UW Today

UW politics and elections experts

Matt Barreto
Associate professor, Department of Political Science
Office: 206-543-2780
Email: mbarreto@uw.edu
Web: http://www.polisci.washington.edu/Directory/Faculty/Faculty/faculty_barreto.html
Expertise: Barreto researches political participation of racial and ethnic minorities in the United States. He is known for his national and state voter surveys.

Paul Burstein
Professor emeritus, Department of Sociology; adjunct professor, Department of Political Science
Office: 206-543-7088
Email: burstein@uw.edu
Web: https://www.soc.washington.edu/faculty-details/burstein
Expertise: Burstein has studied American politics, social movements, and, especially, the causes of policy change. He finds that we can’t expect to have much influence on most policies, because people don’t care what the government does on most issues; yet it’s also true that on a surprising number of issues there is very little interest group involvement. It may be far from clear who “wins” on most issues. He is the author of the 2014 book “American Public Opinion, Advocacy, and Policy in Congress: What the Public Wants and What it Gets.”

David Domke
Professor and chair, Department of Communications
Office: 206-543-2662
Email:domke@uw.edu
Web: http://www.com.washington.edu/domke/
Expertise: Domke studies political leadership, news coverage and social change, particularly the dynamics of post-9/11 America. Recent news articles:Labor Economics, Social Issues

James D. Long
Assistant professor, Department of Political Science
Office: 206-543-2947
Email: jdlong@uw.edu
Web: http://www.polisci.washington.edu/Directory/Faculty/Faculty/faculty_long.html
Expertise: Long studies elections in fragile and developing countries, including the determinants of voting behavior and turnout, the dynamics of election fraud, the impact of information and communication technologies on corruption monitoring, the causes of electoral violence and the effects of civil war and insurgency on state-building and development. James studies these issues in sub-Saharan Africa and Afghanistan.

George Lovell
Professor and chair, Department of Political Science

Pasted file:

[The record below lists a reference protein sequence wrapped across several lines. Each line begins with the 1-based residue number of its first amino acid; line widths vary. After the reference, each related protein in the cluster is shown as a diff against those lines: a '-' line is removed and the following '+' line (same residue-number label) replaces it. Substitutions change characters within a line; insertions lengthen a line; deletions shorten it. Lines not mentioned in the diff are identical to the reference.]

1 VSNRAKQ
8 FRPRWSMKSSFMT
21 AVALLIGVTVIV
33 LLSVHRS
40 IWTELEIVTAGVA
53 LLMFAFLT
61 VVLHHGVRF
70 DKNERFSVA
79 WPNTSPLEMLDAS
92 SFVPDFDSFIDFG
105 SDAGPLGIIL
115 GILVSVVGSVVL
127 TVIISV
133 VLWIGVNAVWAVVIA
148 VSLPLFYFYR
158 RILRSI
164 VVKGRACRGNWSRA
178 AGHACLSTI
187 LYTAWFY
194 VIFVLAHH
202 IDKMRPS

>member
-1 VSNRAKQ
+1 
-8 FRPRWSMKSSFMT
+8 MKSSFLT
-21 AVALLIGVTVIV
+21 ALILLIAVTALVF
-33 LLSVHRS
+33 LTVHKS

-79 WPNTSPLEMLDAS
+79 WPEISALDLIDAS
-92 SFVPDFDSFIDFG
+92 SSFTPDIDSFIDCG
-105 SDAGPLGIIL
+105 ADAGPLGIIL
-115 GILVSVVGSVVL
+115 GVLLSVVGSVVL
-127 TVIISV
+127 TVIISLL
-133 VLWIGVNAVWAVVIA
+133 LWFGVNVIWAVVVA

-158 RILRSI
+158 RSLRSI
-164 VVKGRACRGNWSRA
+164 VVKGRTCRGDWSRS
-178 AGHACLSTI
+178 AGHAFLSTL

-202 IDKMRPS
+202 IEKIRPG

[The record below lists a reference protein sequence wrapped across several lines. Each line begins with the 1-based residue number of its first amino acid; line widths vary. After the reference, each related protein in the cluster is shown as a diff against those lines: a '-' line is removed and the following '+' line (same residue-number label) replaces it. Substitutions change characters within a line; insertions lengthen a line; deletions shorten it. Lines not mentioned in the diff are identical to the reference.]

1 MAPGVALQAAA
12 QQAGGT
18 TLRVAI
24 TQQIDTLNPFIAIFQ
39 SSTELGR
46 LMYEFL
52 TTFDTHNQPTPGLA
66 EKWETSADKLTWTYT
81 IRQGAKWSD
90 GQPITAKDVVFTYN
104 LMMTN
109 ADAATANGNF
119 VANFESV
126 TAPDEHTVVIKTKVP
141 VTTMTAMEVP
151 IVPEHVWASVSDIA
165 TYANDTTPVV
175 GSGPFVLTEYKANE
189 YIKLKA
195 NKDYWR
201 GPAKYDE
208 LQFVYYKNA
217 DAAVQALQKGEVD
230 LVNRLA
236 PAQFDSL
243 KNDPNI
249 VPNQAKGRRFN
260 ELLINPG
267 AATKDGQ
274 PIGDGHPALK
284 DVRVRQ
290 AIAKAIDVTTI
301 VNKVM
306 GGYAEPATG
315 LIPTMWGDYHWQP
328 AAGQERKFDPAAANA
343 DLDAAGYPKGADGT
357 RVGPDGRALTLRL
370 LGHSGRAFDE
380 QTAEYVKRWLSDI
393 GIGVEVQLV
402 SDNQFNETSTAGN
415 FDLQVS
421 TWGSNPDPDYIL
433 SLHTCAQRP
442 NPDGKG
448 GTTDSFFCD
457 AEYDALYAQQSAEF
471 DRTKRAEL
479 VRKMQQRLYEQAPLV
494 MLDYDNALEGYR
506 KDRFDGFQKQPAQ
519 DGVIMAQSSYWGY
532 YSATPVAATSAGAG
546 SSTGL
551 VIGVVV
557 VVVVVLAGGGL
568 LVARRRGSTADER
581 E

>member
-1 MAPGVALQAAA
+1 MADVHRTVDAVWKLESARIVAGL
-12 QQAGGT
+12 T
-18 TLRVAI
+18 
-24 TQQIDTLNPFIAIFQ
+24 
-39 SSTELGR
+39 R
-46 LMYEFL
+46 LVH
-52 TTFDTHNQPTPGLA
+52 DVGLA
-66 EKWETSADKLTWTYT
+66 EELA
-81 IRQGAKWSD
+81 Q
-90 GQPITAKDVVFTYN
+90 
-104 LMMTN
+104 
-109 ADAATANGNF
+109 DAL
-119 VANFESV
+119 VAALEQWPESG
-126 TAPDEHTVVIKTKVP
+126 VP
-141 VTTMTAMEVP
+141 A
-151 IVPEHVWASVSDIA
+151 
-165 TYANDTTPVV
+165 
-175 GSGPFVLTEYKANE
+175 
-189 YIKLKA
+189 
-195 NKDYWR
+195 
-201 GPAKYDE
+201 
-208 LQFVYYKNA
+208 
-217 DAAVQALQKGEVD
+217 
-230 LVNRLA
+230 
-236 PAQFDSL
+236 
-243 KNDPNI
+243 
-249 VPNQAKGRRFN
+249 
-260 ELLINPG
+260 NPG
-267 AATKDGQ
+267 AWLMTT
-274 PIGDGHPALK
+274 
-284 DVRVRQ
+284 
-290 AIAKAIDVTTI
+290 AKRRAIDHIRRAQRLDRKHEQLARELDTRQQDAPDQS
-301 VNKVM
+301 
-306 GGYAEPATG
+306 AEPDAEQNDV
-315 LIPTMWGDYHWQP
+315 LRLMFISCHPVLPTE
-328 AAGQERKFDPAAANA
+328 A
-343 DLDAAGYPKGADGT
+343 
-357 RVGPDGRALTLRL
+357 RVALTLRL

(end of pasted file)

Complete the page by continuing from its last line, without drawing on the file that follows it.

Office: 206-543-2780
Email: glovell@uw.edu
Web: http://www.polisci.washington.edu/Directory/Faculty/Faculty/faculty_lovell.html
Expertise: Lovell studies American political institutions, political development, social movements and constitutional theory. His research explores how law and litigation influences the way people organize for political participation, with particular emphasis on labor and civil rights organizations.

Justin Marlowe
Associate professor, Evans School of Public Affairs
Office: 206-221-4161
Email: jmarlowe@uw.edu
Web: http://evans.uw.edu/profile/marlowe
Expertise: Marlowe studies public financial management, state and local fiscal policy, government accountability and public-private partnerships.

Pamela J. Clouser McCann
Assistant professor, Evans School of Public Affairs
Office: 206- 616-5817
Email: pjmccann@uw.edu
Web: http://evans.uw.edu/profile/mccann
Expertise: McCann studies American political institutions at the state and national levels, their interaction and their impact on political choices and policy outcomes.

Christopher S. Parker
Associate professor, Department of Political Science
Office: 206-543-2947
Email: csparker@uw.edu
Web: http://www.polisci.washington.edu/Directory/Faculty/Faculty/faculty_parker.html
Expertise: Parker brings survey data to bear on questions of historical import. His research has included the tea party, civil rights and the urban crises of the 1960s. Co-author (with Matt Barreto) of “Change They Can’t Believe In: The Tea Party and Reactionary Politics in America.” 2013.

Mark Smith
Professor, political science; adjunct professor, Comparative Religion Program, Department of Communications
Office: 206-616-3606
Email: masmith@uw.edu
Web: http://faculty.washington.edu/masmith/
Expertise: Smith researches public opinion, interest groups, political communication, political economy and public policy.